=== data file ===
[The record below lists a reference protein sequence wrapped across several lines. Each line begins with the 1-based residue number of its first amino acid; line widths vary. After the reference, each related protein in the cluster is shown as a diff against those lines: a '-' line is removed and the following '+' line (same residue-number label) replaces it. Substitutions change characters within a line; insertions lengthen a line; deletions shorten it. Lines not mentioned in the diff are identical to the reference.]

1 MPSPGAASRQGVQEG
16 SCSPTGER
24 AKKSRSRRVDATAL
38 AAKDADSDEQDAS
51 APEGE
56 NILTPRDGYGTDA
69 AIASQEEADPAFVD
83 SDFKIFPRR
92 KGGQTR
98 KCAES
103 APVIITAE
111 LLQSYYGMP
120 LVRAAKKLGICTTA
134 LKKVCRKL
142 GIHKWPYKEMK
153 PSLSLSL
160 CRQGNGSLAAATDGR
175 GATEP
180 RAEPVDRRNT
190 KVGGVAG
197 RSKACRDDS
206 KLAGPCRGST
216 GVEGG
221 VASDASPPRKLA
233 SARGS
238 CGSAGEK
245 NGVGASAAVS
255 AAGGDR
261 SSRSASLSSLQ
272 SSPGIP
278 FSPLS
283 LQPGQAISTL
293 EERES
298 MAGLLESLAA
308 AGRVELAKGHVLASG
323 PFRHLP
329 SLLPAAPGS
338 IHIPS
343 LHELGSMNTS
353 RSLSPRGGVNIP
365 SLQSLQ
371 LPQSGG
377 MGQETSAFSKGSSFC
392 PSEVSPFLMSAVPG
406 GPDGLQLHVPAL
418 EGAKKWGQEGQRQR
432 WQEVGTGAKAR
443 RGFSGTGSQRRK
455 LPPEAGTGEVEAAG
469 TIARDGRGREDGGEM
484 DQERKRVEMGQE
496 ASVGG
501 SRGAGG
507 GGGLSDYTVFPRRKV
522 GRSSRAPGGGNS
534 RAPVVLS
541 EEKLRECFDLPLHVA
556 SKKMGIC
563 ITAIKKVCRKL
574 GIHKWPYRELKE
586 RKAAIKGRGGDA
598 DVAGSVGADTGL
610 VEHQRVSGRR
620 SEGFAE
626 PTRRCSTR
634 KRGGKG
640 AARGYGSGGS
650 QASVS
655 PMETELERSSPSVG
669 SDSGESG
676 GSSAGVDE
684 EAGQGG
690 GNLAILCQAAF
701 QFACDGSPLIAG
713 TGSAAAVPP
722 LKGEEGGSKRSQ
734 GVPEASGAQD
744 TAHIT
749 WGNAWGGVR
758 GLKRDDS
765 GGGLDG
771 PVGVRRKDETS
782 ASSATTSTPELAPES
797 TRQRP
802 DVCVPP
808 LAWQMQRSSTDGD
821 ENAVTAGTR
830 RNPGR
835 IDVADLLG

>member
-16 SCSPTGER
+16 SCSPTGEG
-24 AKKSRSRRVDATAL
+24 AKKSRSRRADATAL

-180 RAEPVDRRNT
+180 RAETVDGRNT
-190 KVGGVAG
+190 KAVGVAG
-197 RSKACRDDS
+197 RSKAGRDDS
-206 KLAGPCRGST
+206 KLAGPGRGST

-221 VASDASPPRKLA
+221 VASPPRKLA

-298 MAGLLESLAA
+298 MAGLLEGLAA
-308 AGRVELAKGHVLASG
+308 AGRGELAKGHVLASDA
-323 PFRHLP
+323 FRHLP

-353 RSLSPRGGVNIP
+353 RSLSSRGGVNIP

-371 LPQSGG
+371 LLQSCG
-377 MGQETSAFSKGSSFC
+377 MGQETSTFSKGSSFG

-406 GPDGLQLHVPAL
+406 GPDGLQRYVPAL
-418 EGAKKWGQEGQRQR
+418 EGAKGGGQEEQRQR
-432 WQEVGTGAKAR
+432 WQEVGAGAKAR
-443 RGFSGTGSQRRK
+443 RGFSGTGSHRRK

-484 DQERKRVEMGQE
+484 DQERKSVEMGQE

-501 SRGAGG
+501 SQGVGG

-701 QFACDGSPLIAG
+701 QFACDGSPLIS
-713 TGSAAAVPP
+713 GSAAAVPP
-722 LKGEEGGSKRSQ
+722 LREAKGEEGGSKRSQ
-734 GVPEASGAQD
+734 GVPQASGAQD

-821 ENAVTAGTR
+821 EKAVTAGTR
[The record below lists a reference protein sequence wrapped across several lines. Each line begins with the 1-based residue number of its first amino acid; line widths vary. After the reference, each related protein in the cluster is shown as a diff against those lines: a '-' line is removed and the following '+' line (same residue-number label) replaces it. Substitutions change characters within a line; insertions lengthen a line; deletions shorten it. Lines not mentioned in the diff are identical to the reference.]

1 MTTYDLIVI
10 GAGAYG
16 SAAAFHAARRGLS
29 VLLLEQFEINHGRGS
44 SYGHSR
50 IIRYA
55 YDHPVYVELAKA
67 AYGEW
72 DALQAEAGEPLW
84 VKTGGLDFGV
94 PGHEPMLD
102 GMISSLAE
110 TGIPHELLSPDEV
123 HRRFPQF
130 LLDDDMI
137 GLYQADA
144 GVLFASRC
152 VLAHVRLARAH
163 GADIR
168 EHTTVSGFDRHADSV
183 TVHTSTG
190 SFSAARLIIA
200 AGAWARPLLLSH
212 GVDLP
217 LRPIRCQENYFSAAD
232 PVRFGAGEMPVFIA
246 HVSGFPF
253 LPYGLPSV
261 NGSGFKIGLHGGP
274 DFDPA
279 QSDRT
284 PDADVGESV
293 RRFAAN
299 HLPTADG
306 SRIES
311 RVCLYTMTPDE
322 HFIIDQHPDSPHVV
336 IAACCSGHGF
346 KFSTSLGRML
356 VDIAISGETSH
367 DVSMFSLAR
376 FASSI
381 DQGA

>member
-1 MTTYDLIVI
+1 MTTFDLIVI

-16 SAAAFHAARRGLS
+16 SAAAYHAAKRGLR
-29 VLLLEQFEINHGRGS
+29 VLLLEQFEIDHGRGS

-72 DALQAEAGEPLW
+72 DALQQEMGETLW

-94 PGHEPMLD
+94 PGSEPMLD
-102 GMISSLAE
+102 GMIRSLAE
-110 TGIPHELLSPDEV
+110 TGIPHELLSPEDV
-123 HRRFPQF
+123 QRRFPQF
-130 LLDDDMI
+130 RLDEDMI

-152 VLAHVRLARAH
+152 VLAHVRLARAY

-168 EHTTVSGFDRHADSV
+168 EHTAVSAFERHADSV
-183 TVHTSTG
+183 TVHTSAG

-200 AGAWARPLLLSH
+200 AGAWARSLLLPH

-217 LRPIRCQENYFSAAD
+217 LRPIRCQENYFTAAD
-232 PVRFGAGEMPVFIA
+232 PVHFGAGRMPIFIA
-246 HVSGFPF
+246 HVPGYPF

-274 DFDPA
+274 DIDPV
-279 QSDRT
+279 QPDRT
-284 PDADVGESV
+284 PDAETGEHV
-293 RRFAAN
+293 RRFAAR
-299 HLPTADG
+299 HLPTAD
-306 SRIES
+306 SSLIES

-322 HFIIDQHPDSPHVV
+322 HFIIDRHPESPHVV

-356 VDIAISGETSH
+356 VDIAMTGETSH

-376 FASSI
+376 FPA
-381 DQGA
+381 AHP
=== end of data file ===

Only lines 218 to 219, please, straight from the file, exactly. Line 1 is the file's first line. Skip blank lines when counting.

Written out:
+274 DIDPV
-279 QSDRT